Reverence: Campagnolo Quick-Release

Reverence: Campagnolo Quick-Release

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Tullio Campagnolo, an amateur racing cyclist, was racing on a classic Rule #9 day in Italy. The weather was cold, and I believe he was racing in the mountains. Riding with the leaders, I can almost feel in the pit of my stomach the dread that must have crept over him as he realized he wouldn’t be able to change gear. At the time, wheels used a flip gear to allow for changing of gear, and were fixed in place with wing-nuts which made it easy to remove the rear wheel – assuming everything was well greased, nothing was dirty or frozen, and the rider had just taken a refreshing shower. Which happened to not be the case on this particular day, as he had the misfortune of actually riding his bike.

It almost goes without saying that his frozen fingers were unable to loosen the frozen wing-nuts. And here is where Tullio distinguishes himself from people like me; whereas I would have chucked a Millarcopter you could see from the International Space Station, Tullio made the slightly more productive move of inventing perhaps the most sensible component on our bicycles: the quick-release.

There is no component a Velominatus can own that speaks more clearly to the history of our sport than a Campagnlogo Quick-Release. Bearing that in mind, it’s a shameful thing that I, a self-proclaimed Velominatus, have never owned one. Until a few months ago, that is, shortly after procuring my Record hubs, when I finally got my hands on a set.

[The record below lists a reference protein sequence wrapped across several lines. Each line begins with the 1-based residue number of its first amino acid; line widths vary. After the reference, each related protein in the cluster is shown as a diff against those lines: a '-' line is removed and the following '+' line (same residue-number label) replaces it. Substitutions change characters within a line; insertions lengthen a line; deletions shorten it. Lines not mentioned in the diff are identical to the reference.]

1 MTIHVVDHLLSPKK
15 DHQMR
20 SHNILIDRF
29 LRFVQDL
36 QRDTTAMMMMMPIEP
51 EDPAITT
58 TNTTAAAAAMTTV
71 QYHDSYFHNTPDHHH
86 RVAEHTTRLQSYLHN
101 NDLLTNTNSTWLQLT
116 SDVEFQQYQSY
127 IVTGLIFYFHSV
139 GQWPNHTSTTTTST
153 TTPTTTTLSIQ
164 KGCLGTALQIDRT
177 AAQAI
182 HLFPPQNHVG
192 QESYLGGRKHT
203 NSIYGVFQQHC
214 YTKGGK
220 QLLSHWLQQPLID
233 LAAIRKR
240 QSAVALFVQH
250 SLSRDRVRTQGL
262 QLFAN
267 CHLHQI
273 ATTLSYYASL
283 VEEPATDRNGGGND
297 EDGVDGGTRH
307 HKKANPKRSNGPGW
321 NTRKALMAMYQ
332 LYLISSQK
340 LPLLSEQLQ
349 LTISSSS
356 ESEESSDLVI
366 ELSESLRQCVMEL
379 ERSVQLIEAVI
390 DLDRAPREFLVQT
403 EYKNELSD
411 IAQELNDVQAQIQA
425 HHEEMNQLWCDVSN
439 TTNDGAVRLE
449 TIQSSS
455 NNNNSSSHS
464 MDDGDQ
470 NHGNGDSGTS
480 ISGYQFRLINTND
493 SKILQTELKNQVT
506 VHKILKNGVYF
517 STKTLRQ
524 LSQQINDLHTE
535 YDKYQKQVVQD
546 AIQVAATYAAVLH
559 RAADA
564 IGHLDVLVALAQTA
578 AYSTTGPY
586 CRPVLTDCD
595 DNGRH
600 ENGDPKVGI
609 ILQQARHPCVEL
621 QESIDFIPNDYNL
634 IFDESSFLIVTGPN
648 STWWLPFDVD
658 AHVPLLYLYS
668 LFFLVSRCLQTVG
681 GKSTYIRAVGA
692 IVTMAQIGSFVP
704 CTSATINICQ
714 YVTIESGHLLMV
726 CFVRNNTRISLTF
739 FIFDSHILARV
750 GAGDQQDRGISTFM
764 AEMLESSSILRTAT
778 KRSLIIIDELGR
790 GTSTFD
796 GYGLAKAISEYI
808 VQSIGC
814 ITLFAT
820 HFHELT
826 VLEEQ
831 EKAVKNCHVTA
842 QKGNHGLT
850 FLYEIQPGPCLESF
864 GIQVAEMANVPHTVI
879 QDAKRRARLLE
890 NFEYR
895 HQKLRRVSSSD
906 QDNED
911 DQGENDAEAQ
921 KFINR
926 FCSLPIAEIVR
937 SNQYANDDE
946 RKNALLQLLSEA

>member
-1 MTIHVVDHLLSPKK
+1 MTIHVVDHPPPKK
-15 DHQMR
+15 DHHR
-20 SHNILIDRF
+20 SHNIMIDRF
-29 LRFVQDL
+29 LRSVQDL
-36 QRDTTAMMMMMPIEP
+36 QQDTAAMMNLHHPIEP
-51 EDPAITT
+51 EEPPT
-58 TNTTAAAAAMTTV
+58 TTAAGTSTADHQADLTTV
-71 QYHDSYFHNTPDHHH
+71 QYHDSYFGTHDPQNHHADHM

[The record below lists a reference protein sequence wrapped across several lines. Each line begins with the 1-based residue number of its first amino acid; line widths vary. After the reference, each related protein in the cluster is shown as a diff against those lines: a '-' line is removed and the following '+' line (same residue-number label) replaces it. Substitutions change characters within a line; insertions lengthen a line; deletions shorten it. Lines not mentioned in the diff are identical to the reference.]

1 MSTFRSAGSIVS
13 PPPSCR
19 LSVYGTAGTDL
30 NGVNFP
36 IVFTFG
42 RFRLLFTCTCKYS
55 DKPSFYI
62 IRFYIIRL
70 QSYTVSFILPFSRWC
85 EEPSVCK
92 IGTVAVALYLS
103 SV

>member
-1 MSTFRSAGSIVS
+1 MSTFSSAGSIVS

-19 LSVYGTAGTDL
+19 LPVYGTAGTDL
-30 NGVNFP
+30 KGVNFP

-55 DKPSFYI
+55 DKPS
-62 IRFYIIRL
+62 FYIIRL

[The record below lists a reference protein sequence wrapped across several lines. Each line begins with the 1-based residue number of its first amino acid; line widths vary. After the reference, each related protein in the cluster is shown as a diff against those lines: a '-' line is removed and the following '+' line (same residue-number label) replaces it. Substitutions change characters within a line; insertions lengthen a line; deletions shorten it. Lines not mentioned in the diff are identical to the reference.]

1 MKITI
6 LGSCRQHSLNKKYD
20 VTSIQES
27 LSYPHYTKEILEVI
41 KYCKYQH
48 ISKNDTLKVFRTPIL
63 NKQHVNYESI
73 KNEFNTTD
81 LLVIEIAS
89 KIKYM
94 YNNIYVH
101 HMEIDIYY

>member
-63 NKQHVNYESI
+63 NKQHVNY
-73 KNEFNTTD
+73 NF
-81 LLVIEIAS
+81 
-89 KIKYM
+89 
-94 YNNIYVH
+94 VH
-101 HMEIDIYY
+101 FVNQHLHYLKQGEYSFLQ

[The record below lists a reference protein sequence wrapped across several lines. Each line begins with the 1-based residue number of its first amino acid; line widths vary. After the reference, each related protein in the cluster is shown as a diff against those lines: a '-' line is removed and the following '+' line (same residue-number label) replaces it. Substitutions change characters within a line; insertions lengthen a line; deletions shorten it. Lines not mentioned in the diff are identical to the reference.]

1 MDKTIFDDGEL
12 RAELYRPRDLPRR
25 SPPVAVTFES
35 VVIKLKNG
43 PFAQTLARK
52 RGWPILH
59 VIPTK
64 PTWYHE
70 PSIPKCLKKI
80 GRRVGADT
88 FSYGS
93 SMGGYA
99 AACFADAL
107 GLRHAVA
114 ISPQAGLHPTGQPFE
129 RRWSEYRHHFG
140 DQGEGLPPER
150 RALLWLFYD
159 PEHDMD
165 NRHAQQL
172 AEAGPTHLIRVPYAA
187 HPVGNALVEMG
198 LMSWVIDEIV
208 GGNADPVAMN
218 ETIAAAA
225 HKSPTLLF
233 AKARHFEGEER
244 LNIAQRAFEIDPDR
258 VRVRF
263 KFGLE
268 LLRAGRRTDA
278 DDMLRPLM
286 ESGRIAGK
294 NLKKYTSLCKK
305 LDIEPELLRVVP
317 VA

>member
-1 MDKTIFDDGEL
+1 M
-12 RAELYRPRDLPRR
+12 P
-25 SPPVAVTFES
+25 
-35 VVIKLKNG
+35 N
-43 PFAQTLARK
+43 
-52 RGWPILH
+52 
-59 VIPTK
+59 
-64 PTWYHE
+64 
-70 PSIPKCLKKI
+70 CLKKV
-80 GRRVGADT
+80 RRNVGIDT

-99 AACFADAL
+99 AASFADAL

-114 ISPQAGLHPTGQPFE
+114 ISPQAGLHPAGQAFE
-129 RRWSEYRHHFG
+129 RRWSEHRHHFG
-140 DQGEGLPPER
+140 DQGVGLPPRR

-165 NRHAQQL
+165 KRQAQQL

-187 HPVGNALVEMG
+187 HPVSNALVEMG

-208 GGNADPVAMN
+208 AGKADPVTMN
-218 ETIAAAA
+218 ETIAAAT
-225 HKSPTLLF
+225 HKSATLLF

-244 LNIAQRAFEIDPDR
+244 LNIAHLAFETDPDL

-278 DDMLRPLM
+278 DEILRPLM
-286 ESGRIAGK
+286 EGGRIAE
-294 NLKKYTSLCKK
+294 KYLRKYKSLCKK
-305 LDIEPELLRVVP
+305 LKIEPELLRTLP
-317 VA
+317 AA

And I have to say, they don’t disappoint. They’re not the lightest skewers in existence, but they do have a beautifully solid feeling when opening and closing them, and they grip amazingly true to the Campagnolo dropouts on my steel frame. The arc of the lever defies description; on the front it hugs the fork and tucks neatly behind it while on the back it bisects the angle of the chain and seat stays in perfect Rule #41 compliance. It is a sight to behold. In fact, it’s a little bit dangerous because I should spend less time staring at them when I’m riding and more time starting at the road.

Grazie, Signore Campagnolo.

// Reverence

  1. The sharp eyed, and many of you are very sharp eyed, will notice the pedals, which aren’t part of the groupo, but as I like to ride it, I’d taken off the proper C-record ones with toeclips, and also that it’s got a two bolt record seatpin. As it’s made of 753t, it takes a 27.0 pin and the only one I had was this nice fluted one, which looks ok with the paintjob! Sorry to go off topic by the way.

  2. @frank

    I’d just finished reading “It’s all about the Bike” and it jumped out straight away when I read your piece. Right time right place.

    Great article, thanks. My knowledge of these thing is poor and I’m really enjoying reading up on the history.

  3. Interesting that Cammpy chose to put “closed” on them in English. Has that always been the way or do they produce an Italian version?

  4. @fermapiedi
    I love your Mercian! And you’re right about the Campag ball bearings, but it was only the C-Record hubs wasn’t it, not Record in general? They used 7/32 balls instead of the more common 3/16 size…

  5. @Chris
    Ooh, I’ve got a picture somewhere of one of those that was on a bike for sale in Rome about 20 years ago. Was very tempted to buy it then but didn’t.
    I’ll see if I can dig it up.
    Cursed hindsight.

  6. Was it 1978? A regulation (USA?) went into place. The quick release arm was bent. The quick release nut added a roundish tip. The brake caliper release lever took on a spoon shape. The front rerailer added a spoon shape to the leading edge. The brake pad holders got a plastic coating on the down bit. All in the name of safety.